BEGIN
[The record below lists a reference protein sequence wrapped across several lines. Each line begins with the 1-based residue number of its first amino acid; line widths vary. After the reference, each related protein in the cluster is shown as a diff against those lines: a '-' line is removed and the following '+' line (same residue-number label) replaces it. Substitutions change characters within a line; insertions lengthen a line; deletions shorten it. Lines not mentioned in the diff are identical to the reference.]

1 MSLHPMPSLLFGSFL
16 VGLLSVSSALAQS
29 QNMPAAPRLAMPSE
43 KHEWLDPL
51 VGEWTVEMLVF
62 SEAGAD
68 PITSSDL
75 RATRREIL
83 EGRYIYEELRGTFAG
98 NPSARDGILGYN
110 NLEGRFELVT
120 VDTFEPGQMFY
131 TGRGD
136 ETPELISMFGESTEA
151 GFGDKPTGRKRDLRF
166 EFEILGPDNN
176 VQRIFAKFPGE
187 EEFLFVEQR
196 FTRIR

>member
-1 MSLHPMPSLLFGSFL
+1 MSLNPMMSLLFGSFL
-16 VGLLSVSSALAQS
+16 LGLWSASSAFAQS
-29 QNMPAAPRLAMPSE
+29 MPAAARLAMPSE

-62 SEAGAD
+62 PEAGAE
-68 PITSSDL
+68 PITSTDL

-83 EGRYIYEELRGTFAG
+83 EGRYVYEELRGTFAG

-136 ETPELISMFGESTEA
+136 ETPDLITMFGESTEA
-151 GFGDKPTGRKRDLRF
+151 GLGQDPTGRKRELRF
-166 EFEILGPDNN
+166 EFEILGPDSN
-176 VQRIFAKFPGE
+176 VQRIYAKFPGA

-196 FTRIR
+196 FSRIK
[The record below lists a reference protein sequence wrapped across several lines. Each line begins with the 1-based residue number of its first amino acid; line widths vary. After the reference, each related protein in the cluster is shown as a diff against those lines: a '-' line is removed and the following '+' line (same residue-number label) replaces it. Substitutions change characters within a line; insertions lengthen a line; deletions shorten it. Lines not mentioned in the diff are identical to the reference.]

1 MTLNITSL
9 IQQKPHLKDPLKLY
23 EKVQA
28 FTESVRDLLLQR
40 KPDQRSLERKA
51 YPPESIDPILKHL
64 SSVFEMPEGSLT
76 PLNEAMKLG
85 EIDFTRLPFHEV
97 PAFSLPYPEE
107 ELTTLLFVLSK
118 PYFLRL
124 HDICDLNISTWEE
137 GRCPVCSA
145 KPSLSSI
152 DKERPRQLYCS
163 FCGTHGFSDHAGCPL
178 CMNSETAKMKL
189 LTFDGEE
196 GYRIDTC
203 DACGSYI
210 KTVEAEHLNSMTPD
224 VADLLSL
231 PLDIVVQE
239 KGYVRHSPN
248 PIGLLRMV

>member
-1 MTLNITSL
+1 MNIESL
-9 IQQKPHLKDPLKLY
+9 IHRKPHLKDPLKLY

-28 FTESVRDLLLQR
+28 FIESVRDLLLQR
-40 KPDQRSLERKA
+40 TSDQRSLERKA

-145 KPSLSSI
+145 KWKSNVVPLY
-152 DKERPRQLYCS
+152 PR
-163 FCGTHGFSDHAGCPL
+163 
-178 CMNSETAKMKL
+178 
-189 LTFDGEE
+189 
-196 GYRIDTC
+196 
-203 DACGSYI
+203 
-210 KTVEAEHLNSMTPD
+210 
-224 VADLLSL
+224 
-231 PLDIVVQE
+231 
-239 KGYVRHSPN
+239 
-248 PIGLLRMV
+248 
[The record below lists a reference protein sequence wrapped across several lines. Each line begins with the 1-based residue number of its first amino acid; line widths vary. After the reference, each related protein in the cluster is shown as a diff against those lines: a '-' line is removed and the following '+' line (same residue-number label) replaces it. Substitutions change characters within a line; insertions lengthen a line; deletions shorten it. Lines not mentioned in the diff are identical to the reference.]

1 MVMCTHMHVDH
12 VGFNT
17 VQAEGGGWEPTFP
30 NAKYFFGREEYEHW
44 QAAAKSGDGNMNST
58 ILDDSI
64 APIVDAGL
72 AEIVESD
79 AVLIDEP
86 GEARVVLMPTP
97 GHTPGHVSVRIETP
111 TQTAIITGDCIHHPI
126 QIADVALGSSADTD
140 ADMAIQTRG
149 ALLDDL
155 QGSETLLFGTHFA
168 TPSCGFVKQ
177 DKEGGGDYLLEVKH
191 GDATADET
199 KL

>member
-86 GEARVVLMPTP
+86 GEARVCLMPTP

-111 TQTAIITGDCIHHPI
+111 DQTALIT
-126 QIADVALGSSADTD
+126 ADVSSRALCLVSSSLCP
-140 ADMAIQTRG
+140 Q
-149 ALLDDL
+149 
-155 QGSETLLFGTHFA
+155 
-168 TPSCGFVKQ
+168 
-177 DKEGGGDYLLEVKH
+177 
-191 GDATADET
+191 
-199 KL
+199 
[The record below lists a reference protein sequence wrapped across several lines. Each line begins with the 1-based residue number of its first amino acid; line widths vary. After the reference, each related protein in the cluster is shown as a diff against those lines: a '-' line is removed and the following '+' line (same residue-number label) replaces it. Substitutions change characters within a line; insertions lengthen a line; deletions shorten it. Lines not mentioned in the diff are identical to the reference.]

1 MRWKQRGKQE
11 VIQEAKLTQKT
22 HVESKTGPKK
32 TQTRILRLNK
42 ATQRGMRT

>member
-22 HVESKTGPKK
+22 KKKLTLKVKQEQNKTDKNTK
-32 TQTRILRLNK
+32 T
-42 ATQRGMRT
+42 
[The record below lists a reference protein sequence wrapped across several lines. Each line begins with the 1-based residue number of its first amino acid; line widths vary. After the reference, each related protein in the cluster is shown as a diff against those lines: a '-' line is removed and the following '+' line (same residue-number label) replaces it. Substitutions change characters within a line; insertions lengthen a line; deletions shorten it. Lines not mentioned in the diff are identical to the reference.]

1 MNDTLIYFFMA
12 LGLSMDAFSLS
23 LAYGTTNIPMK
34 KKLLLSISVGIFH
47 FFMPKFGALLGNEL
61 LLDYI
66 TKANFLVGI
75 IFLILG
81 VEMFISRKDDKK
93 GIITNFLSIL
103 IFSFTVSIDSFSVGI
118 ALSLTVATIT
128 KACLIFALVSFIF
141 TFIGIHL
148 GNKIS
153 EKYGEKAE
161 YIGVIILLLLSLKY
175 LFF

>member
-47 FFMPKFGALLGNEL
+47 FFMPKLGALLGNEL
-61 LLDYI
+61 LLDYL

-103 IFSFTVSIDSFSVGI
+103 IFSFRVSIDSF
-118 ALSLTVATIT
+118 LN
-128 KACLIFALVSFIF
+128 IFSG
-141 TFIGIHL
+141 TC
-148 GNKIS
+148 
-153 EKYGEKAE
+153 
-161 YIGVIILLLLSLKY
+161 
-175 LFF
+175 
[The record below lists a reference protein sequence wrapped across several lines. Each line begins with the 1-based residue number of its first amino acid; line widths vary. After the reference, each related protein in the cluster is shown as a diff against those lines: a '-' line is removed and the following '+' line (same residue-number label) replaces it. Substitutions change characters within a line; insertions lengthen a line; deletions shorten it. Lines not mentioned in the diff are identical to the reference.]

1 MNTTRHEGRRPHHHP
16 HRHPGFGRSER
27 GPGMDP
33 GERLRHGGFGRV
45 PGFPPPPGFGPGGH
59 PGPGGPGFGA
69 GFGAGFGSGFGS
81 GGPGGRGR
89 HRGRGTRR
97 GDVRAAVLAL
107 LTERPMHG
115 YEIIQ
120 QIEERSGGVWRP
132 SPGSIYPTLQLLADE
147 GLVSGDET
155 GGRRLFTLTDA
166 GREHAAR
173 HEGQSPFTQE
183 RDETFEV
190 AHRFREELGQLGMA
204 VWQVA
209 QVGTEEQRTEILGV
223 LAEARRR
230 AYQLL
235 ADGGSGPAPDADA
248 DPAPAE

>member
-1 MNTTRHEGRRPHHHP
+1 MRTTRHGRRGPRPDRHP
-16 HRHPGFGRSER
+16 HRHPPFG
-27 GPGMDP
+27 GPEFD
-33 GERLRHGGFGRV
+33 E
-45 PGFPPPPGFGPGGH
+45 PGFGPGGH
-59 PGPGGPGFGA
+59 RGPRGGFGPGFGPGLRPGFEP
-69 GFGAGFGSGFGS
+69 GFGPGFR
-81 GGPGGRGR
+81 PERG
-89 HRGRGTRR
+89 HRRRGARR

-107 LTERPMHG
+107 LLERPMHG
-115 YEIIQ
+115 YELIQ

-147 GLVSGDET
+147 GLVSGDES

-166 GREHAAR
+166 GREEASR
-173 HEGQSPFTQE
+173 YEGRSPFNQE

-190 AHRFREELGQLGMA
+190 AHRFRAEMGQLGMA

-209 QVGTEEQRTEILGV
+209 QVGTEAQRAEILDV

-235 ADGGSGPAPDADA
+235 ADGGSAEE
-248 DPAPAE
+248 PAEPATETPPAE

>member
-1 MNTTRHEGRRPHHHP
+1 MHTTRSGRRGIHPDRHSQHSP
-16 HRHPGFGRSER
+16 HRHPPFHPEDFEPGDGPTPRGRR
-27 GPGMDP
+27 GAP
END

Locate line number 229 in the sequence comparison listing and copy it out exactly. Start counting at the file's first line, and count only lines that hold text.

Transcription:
-16 HRHPGFGRSER